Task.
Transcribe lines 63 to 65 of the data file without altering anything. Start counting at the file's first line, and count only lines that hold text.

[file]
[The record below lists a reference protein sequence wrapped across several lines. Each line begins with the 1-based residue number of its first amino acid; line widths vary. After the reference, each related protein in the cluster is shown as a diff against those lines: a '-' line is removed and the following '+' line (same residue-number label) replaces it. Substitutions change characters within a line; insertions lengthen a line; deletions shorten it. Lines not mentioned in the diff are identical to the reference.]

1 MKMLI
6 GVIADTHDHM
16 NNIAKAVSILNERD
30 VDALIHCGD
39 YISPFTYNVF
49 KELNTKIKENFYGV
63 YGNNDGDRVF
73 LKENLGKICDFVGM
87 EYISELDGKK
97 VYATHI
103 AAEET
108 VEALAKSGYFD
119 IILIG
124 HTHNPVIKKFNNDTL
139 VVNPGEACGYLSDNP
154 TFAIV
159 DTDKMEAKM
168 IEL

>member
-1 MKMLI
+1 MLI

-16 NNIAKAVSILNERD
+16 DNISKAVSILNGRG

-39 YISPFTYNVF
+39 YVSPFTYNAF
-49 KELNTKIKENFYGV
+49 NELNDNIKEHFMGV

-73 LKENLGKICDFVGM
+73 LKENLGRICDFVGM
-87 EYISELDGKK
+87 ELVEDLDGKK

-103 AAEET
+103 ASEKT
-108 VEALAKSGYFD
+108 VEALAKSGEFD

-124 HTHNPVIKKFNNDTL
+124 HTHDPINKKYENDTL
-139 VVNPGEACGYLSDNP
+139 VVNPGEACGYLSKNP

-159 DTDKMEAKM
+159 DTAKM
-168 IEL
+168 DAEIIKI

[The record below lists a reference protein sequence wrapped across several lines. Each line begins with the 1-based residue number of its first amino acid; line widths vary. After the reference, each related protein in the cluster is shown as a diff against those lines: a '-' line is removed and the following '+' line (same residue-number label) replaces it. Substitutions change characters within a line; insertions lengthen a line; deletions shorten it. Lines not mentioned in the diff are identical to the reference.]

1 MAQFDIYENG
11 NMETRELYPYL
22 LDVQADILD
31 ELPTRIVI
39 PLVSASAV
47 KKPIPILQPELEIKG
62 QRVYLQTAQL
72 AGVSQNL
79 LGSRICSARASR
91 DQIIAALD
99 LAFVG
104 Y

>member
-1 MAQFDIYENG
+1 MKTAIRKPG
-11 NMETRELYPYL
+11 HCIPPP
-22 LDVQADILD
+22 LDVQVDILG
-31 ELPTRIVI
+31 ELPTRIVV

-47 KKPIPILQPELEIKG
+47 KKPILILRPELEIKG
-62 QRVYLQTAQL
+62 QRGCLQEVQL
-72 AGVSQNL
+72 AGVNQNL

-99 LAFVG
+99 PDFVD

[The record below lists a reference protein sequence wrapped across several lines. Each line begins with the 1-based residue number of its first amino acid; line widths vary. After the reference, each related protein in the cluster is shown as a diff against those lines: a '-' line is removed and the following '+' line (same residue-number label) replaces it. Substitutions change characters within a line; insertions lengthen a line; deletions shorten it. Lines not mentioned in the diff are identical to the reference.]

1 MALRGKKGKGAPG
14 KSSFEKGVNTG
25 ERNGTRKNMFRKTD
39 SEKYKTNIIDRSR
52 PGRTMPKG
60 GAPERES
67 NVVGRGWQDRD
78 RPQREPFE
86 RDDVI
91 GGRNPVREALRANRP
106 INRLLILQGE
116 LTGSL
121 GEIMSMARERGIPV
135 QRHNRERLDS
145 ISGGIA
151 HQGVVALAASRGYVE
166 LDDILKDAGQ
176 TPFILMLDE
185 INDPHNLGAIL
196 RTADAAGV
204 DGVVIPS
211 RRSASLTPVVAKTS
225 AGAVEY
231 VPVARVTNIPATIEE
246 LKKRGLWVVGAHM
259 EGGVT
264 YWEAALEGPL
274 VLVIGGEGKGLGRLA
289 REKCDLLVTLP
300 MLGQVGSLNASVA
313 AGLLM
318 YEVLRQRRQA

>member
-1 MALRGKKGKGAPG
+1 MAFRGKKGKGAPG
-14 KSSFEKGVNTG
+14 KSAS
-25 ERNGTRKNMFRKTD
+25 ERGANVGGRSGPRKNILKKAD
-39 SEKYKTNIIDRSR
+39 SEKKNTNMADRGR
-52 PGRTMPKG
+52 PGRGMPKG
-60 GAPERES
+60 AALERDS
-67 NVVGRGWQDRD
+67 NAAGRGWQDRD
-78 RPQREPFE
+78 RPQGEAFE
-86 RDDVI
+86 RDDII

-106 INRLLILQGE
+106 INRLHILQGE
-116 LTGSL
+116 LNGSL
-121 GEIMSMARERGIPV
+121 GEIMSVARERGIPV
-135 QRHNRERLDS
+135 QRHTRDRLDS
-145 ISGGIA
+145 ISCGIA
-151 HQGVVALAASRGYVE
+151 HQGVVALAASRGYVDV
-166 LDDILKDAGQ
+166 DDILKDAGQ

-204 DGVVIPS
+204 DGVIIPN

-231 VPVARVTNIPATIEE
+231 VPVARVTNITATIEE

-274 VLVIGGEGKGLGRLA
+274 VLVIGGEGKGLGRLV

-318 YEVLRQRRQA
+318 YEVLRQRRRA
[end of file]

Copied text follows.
-22 LDVQADILD
+22 LDVQVDILG
-31 ELPTRIVI